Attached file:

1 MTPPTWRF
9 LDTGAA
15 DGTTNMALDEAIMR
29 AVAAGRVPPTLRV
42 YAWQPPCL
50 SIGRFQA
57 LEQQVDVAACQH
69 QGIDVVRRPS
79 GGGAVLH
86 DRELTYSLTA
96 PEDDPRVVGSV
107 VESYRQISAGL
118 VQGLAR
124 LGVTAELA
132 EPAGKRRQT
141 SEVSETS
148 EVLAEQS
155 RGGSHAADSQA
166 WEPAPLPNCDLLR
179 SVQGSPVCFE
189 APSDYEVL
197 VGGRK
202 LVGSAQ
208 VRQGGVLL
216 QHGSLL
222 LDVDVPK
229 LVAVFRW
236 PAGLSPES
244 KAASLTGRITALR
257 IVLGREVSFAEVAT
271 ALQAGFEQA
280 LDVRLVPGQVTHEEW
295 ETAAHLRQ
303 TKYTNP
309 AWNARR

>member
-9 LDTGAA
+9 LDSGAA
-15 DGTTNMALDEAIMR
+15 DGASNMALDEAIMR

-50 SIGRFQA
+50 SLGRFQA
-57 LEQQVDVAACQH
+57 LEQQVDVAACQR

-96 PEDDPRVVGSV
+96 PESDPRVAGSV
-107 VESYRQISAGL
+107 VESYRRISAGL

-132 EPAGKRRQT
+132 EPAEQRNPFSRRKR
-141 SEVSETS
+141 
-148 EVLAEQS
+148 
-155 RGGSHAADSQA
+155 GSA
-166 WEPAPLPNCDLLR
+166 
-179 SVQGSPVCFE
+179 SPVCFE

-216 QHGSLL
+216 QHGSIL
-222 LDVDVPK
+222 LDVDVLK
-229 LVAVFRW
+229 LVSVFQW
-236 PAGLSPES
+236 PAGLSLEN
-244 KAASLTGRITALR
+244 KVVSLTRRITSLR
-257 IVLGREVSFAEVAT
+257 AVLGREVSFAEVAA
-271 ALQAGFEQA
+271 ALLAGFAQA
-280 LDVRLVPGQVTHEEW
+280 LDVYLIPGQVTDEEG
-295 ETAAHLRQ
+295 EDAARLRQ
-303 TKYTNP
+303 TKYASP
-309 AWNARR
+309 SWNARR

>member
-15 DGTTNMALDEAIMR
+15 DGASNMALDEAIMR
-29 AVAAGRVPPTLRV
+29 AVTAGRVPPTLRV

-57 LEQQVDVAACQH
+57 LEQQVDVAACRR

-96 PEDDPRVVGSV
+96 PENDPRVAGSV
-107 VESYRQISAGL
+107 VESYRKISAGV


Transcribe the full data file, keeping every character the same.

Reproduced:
1 MTPPTWRF
9 LDTGAA
15 DGTTNMALDEAIMR
29 AVAAGRVPPTLRV
42 YAWQPPCL
50 SIGRFQA
57 LEQQVDVAACQH
69 QGIDVVRRPS
79 GGGAVLH
86 DRELTYSLTA
96 PEDDPRVVGSV
107 VESYRQISAGL
118 VQGLAR
124 LGVTAELA
132 EPAGKRRQT
141 SEVSETS
148 EVLAEQS
155 RGGSHAADSQA
166 WEPAPLPNCDLLR
179 SVQGSPVCFE
189 APSDYEVL
197 VGGRK
202 LVGSAQ
208 VRQGGVLL
216 QHGSLL
222 LDVDVPK
229 LVAVFRW
236 PAGLSPES
244 KAASLTGRITALR
257 IVLGREVSFAEVAT
271 ALQAGFEQA
280 LDVRLVPGQVTHEEW
295 ETAAHLRQ
303 TKYTNP
309 AWNARR

>member
-9 LDTGAA
+9 LDSGAA
-15 DGTTNMALDEAIMR
+15 DGASNMALDEAIMR

-50 SIGRFQA
+50 SLGRFQA
-57 LEQQVDVAACQH
+57 LEQQVDVAACQR

-96 PEDDPRVVGSV
+96 PESDPRVAGSV
-107 VESYRQISAGL
+107 VESYRRISAGL

-132 EPAGKRRQT
+132 EPAEQRNPFSRRKR
-141 SEVSETS
+141 
-148 EVLAEQS
+148 
-155 RGGSHAADSQA
+155 GSA
-166 WEPAPLPNCDLLR
+166 
-179 SVQGSPVCFE
+179 SPVCFE

-216 QHGSLL
+216 QHGSIL
-222 LDVDVPK
+222 LDVDVLK
-229 LVAVFRW
+229 LVSVFQW
-236 PAGLSPES
+236 PAGLSLEN
-244 KAASLTGRITALR
+244 KVVSLTRRITSLR
-257 IVLGREVSFAEVAT
+257 AVLGREVSFAEVAA
-271 ALQAGFEQA
+271 ALLAGFAQA
-280 LDVRLVPGQVTHEEW
+280 LDVYLIPGQVTDEEG
-295 ETAAHLRQ
+295 EDAARLRQ
-303 TKYTNP
+303 TKYASP
-309 AWNARR
+309 SWNARR

>member
-15 DGTTNMALDEAIMR
+15 DGASNMALDEAIMR
-29 AVAAGRVPPTLRV
+29 AVTAGRVPPTLRV

-57 LEQQVDVAACQH
+57 LEQQVDVAACRR

-96 PEDDPRVVGSV
+96 PENDPRVAGSV
-107 VESYRQISAGL
+107 VESYRKISAGV